It’s kind of remarkable, given how successful it’s been, that we are nearly seven years down the line from the release of Peggle ($0.99) with no real sequel released. Heck, we haven’t even seen new stand-alone content since 2008’s Peggle Nights. Personally, I blame Plants Vs. Zombies ($0.99) for being so awesome. Well, anyway, Peggle 2 is finally on its way, but it’s exclusive (for now) to the Xbox One, so us iOS gamers are going to have to wait a little while longer. What to play in the meantime, though? There are actually surprisingly few games that imitate Peggle around. Well, the makers of the immensely popular Candy Crush Saga (Free), King, have a suggestion: Papa Pear Saga (Free).
Papa Pear Saga is pretty much an unashamed clone of Peggle. The stages are made up of various patterns of fruits and vegetables, with five buckets lining the bottom. You shoot the titular Papa Pears, who don’t look a thing like any pears I’ve seen, from a launcher at the top of the screen, controlling both the angle and the power of the shot. Unlike its inspiration, there are many different stage goals in Papa Pear Saga. The closest ones to Peggle are stages where you have to clear a certain number of a particular fruit, but you’ll also be doing things like score challenges, trying to drop a Papa Pear into each bucket, and trying to push large fruits into the buckets. Once you clear the goal, the fireworks start, special music plays, and yes, this is all very familiar.
Of course, it’s not just Peggle that Papa Pear borrows from. It has a lot of things in common with King’s other offerings, both good and bad. First of all, it’s extremely difficult, with some stages barely skirting the line between fair and infuriating. Though there are fewer random elements in the game compared to Candy Crush Saga, it’s sometimes hard to guess where your shots will end up thanks to certain objects that bounce your pears in unexpected ways. Like King’s other offerings, you get a limited number of lives that can be restored either by waiting out a timer or paying up. There are also the infamous power-ups that are handed out in very limited supplies and sold for an absurd price, given they don’t actually guarantee victory. Finally, you’ll also hit the familiar walls where you have to either bother your Facebook friends, pay up some cash, or do three daily quests to move on.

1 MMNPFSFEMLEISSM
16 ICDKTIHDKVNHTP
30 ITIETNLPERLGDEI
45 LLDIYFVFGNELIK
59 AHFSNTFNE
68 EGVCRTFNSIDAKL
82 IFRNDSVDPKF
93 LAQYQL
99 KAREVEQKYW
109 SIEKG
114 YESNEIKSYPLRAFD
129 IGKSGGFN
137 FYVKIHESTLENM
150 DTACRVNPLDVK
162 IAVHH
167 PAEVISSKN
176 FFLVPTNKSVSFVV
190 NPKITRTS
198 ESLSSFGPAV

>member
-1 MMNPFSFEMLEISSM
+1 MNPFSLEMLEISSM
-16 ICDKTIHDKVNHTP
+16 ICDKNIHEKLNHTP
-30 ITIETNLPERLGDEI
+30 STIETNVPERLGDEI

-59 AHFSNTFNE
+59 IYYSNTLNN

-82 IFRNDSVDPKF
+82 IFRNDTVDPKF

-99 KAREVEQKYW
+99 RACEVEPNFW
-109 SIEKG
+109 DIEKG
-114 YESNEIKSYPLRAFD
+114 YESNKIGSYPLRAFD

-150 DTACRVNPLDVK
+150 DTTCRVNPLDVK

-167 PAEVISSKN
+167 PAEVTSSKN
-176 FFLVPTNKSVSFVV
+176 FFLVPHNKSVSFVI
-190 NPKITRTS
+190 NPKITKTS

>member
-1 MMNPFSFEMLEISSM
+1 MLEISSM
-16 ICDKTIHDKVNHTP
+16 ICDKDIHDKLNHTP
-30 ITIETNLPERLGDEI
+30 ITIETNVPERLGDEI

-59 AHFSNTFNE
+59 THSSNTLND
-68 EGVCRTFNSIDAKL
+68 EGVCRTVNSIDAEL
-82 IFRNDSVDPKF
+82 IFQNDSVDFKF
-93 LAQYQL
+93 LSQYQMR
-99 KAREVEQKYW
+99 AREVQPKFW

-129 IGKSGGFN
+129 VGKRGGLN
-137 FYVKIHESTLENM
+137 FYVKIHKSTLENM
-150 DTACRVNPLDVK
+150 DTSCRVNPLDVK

Every power-up that can be bought can also be earned by performing certain actions within the level, such as bouncing a single pear on the edge of a bucket five times, which makes them even less valuable here than they usually are in King’s games. I mean, hey, I’m not complaining, and perhaps when King inevitably adds more onto the existing 100 or so levels, those power-ups will become more useful, but I can’t imagine anyone finding any value in them at the moment.
Interestingly, Papa Pear Saga can only be played in landscape mode, which I think is a first for King on iOS. It’s understandable, given the general shape of the boards, but it does make the game somehow less pick up-and-play than their other games for me. It’s an odd thing to be lazy about, but for some reason, I feel like if I’m going to turn my device on its side, put both hands on it, and essentially advertise to other people that I’m playing something, I’m less likely to do that for a quick time-filler like this game. Kind of a personal quirk, but I bet I’m not the only one with it.
So, I have to confess that while I was playing to write up our tips guide on Candy Crush Saga, I kind of really got into it. The lives and timers are a bit gross, but I actually dig how hard the game is. Sure, it’s only hard in an effort to try to entice the player to spend more money, but you know, that describes Gradius and Virtua Cop too, and those games are pretty awesome. It’s a game that I fire up at odd times during my day, like when I’m on the bike at the gym or on a coffee break. I try to clear a level or two, and if I run out of lives, it’s not a big deal, because I wasn’t planning on spending a lot of time with it anyway.
I mention this because as a fan of both Peggle and Candy Crush Saga, I should really like Papa Pear Saga, but it’s actually kind of flat for me. It looks and sounds good enough, though in the latter it’s years behind the stunning work found in Peggle. The various goals are interesting and keep things fresh. It’s certainly challenging enough, although a fair bit easier than Candy Crush and its mean younger brother Pet Rescue Saga (Free). There’s just something missing here. After consideration, I think it’s that Peggle makes the game feel more dramatic and the player feel more empowered through use of little tricks like close-ups, slow motion, and sound beats. Papa Pear Saga feels a bit more lifeless, and you never really have those moments where you feel awesome for making a crazy shot. The long shots are there, and they’re not any more random than they are in Peggle, but it feels less like something you did and more just like random bouncing.
It’s nice to have some new challenges with this type of gameplay, and I can’t really complain too much for the price, but given the choice between firing up Papa Pear Saga to play some new levels or Peggle to replay some old ones, I find myself leaning more towards the latter. That game feels great to play thanks to a lot of little things done well. Papa Pear follows a lot of the same beats, so it’s certainly enjoyable, but I’m not really sure if there’s much of a place for it between its inspiration at PopCap and its stablemates at King. If you’re a Peggle fan who’s completely exhausted the game, by all means, give it a go, you’ve got nothing to lose, but otherwise, there’s really no reason you shouldn’t be playing Peggle instead of this.